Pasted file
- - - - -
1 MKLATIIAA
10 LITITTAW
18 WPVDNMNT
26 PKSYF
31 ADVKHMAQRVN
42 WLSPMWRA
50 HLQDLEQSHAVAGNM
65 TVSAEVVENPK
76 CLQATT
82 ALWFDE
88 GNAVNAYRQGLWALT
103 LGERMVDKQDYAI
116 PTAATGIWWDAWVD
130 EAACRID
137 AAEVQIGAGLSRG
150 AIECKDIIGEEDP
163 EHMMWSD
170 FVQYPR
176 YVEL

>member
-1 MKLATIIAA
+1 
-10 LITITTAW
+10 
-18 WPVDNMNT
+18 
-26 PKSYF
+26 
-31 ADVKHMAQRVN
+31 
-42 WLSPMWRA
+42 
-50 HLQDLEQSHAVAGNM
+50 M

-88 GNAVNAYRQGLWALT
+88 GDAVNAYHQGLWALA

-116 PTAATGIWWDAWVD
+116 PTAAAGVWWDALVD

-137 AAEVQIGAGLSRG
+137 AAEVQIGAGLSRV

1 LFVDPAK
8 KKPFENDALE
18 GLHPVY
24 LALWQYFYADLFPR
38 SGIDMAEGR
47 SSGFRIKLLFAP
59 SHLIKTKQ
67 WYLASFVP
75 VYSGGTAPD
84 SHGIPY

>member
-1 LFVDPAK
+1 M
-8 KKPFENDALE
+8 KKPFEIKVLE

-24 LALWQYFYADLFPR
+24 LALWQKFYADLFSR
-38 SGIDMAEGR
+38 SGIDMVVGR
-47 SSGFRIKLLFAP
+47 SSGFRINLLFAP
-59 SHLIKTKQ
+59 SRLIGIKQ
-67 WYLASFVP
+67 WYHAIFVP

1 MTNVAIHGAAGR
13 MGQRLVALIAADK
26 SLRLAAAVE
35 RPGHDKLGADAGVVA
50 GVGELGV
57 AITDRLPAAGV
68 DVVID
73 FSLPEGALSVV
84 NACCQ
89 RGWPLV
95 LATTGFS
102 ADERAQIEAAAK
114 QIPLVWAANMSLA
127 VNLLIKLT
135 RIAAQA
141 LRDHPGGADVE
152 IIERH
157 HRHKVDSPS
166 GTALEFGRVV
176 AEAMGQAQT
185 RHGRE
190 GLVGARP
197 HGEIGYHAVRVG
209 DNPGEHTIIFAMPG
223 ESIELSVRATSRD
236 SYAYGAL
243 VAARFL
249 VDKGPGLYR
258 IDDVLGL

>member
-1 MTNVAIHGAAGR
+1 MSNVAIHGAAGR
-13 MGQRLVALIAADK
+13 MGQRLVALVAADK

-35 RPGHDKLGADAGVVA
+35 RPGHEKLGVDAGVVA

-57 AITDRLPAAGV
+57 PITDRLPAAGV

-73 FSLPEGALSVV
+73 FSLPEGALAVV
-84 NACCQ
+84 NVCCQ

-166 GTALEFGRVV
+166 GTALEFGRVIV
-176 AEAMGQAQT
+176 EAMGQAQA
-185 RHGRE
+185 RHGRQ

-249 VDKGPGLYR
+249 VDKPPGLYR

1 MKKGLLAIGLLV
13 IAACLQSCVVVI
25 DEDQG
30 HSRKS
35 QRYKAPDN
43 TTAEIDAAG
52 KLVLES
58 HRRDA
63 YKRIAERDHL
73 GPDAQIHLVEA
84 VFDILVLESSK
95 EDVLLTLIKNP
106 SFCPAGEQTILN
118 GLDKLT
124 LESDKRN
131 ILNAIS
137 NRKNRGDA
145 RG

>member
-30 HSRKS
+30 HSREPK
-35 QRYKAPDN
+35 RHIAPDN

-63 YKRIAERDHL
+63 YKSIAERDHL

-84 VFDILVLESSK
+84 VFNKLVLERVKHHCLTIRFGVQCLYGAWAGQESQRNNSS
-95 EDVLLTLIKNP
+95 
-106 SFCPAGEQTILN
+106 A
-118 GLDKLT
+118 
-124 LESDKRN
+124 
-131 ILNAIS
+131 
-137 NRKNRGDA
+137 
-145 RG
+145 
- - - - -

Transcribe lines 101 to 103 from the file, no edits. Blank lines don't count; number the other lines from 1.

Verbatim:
+35 RPGHEKLGVDAGVVA

-57 AITDRLPAAGV
+57 PITDRLPAAGV